The Supreme Court’s unanimous 8-0 decision this week rejecting claims by the National Organization for Women that demonstrations at abortion clinics are extortion and therefore punishable under the RICO (Racketeer Influenced and Corrupt Organization) Act was an important vote for freedom and free speech.
Those who might be doing a double take and wondering how a law – whose intent was to deal with mobsters using threats and violence to extort funds from legitimate businesses – can be relevant to protesters in front of abortions clinics intuitively get the point.
The fact that the opinion rejecting the claim that activism at abortion clinics has anything to do with racketeering and extortion was written by pro-choice Judge Stephen Breyer shows that this case was not about abortion, but about the appropriate application of law. I am mystified how a suit of so little merit can cause as much disruption as this one has and indeed can make its way to the highest court in the land.
Although simple logic finally prevailed, this case languished for 20 years, and over this time was a source of intimidation to those who wanted to express their first amendment rights in expressing opposition to the operation of abortion clinics.
Even G. Robert Blakely, the author of the RICO, took the position that the act, which focused on profits earned from criminal activity, had nothing to do with the claims NOW made. Yet the suit refused to die.
If one applied the simplest logic to the misapplication of law here, the obvious truth emerges. Without ongoing businesses, what would there be to extort? Criminals are parasites and it is in the interest of parasites that the creatures off which they live remain viable.
Those protesting in front of abortion clinics want to them to close. Their object is to produce inviability and termination.
The common ground between the two? Zero.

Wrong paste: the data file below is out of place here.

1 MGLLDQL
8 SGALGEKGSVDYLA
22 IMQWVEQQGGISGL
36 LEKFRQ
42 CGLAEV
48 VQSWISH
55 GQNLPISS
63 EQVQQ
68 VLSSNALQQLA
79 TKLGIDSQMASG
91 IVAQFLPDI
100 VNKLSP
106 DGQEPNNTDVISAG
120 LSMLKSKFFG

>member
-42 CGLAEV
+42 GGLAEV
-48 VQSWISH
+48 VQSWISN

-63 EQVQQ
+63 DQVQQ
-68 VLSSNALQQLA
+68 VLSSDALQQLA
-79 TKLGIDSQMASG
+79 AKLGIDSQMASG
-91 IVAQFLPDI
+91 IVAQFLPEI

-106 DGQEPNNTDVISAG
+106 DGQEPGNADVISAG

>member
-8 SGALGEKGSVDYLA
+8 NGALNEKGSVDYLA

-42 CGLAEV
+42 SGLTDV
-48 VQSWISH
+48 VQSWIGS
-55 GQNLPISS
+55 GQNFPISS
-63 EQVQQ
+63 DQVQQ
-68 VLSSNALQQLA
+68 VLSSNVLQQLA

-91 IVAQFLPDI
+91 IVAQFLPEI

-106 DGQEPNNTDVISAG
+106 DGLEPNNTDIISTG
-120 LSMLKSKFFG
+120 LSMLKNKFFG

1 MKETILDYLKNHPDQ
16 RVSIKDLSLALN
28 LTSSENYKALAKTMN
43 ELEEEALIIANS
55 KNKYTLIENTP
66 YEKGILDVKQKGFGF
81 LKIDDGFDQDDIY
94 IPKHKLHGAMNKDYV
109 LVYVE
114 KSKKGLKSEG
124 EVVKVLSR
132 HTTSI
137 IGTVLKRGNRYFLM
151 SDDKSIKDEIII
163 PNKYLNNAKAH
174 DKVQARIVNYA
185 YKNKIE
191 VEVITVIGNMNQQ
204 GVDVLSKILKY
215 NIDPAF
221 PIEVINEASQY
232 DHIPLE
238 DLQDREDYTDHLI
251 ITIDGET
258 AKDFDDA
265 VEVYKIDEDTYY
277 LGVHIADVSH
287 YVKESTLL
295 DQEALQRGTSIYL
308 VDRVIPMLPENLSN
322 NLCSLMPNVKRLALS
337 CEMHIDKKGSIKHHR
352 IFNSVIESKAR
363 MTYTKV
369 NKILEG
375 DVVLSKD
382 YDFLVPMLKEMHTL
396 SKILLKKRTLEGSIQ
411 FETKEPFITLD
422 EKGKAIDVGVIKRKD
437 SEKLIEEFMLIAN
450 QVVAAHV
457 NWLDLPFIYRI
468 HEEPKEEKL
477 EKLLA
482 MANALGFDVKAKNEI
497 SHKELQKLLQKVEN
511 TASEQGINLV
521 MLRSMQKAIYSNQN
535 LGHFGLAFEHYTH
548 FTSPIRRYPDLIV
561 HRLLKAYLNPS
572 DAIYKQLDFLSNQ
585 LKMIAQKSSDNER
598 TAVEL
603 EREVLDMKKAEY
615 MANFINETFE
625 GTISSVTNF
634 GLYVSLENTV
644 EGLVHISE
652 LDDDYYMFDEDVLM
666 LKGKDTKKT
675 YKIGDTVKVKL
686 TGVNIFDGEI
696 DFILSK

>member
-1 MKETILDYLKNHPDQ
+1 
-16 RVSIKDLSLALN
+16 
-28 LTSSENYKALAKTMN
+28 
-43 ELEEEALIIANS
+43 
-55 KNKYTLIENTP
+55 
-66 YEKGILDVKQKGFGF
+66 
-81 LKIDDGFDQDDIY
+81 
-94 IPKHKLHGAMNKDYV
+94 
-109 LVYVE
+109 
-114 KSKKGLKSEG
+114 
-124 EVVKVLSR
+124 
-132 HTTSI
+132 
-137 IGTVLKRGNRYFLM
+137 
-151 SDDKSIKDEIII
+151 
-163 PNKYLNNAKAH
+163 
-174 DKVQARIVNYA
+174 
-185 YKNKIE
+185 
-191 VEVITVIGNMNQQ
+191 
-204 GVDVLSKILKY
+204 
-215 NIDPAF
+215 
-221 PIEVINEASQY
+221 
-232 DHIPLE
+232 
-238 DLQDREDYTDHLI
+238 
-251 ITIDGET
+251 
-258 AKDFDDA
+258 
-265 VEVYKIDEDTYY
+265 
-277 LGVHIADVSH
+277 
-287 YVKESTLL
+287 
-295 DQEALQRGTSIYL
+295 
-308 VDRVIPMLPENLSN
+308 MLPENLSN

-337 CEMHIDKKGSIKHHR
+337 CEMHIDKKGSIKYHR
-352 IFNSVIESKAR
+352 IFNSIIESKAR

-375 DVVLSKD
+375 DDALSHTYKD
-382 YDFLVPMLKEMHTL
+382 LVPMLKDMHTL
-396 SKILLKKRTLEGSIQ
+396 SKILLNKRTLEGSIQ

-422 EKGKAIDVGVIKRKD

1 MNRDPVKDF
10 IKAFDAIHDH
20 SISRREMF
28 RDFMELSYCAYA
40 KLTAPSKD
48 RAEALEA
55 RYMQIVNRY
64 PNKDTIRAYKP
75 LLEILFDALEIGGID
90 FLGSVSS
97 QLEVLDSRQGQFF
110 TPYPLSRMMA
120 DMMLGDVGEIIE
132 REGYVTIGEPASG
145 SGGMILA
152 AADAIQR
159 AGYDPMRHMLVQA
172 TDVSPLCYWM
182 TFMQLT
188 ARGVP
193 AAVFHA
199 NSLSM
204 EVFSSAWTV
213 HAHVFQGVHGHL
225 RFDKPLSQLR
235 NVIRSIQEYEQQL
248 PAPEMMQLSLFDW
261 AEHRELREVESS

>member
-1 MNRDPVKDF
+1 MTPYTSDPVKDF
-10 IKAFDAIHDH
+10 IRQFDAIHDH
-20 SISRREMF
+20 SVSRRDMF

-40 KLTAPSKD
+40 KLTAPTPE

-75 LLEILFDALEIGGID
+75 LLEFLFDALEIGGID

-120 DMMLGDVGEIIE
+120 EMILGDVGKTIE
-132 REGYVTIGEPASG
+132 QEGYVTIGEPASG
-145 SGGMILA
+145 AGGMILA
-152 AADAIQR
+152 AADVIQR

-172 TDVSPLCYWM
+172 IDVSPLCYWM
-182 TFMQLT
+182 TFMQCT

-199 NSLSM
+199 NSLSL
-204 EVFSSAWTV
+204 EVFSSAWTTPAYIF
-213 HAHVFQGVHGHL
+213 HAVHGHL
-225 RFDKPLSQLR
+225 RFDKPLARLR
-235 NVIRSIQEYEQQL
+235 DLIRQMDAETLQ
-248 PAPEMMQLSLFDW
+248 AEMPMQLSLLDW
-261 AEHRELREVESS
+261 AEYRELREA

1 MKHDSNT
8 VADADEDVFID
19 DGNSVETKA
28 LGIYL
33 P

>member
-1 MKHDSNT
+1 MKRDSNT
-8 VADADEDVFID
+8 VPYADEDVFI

Consider the implications had the National Organization for Women prevailed in this lawsuit. Disruptive, but non-violent protest – which always has played an important role in our free society – would have been placed under ongoing threat of RICO.
Dr. Martin Luther King, under this sense of things, could well have been considered a racketeer.
This is the world that the National Organization for Women was perfectly comfortable trying to bring to us and I believe speaks legions of what motivates these folks.
The world of the pro-abortionists is a world absent of truth. Egotism, what I perceive to be good for me, is the standard to which everything else must submit. In this world law becomes a tool to manipulate for personal interest rather than a platform for justice.
This also is a world that exists for the convenience of the elites and in which the poor are its victims. Putting aside for a moment the central issue of sanctity of life, let’s consider simply the issue of so-called choice.
For the liberal educated elite, mistakes are merely an inconvenience. An unwanted pregnancy here or there is not going to change a path that will lead to marriage, family, and a stable middle-class existence.
The lives of the poor are far less forgiving. Wrong choices and bad decisions set the vector of one’s life on a course that probably will never be turned around. The sandbox the liberal elite want to play in is quicksand for the poor.
It’s not an accident the main customers of the abortion clinics that NOW finds so important to operate are poor black women. The cultural reality that NOW chooses to sustain makes the hope of redemption of a poor, black community increasingly remote.
Despite the world toward which NOW aspires, fortunately there are good Americans who appreciate that without the integrity of law, there is no freedom. And without right and wrong, there is no life.
The abortion activist defendants in Scheidler v. NOW were not racketeers. Nor was Dr. King. They are idealists non-violently expressing truths in a free society that we all should know and hear.